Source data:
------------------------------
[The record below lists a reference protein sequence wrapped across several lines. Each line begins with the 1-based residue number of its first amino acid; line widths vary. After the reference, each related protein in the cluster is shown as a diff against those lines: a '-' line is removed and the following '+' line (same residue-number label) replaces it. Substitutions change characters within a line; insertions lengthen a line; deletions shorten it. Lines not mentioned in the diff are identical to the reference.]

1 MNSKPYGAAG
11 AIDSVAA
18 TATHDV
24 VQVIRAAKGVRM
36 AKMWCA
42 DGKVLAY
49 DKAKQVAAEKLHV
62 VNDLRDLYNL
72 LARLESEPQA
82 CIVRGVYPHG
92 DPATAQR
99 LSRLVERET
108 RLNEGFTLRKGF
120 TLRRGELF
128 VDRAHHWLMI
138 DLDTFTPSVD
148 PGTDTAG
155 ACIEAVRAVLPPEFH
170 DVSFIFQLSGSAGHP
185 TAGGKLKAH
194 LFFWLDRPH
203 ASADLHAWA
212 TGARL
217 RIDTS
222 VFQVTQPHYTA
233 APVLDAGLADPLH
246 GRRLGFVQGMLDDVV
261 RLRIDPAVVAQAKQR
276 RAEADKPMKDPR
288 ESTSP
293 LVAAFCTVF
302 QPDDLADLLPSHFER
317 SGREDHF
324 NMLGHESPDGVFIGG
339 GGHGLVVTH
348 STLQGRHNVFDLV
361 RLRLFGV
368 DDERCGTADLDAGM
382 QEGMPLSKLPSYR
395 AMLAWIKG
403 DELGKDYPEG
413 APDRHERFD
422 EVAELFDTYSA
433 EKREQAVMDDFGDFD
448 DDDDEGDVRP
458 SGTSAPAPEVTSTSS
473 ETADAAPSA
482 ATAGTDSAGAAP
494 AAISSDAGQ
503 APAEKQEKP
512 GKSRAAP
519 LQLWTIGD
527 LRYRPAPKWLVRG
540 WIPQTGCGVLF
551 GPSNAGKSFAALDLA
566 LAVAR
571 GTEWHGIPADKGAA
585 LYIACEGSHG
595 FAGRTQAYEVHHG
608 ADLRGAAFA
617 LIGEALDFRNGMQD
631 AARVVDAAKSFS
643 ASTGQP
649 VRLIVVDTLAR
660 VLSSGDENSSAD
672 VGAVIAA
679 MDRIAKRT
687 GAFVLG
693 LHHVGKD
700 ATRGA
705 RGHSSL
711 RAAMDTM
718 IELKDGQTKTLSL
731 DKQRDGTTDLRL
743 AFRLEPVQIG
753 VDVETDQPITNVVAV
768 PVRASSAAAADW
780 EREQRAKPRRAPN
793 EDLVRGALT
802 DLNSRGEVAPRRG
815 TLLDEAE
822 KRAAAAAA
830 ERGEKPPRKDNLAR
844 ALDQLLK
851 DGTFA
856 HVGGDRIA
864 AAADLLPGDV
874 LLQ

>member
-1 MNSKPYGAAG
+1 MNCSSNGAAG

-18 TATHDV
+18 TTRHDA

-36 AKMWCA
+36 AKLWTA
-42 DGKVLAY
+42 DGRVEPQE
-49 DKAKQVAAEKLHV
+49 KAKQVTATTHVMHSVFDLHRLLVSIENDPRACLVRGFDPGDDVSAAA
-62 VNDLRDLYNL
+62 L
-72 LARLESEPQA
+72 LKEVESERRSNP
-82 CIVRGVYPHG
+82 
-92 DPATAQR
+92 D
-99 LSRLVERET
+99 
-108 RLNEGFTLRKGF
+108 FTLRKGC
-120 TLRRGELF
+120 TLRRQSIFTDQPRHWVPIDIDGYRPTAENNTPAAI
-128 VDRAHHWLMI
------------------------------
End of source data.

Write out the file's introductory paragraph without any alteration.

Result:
[The record below lists a reference protein sequence wrapped across several lines. Each line begins with the 1-based residue number of its first amino acid; line widths vary. After the reference, each related protein in the cluster is shown as a diff against those lines: a '-' line is removed and the following '+' line (same residue-number label) replaces it. Substitutions change characters within a line; insertions lengthen a line; deletions shorten it. Lines not mentioned in the diff are identical to the reference.]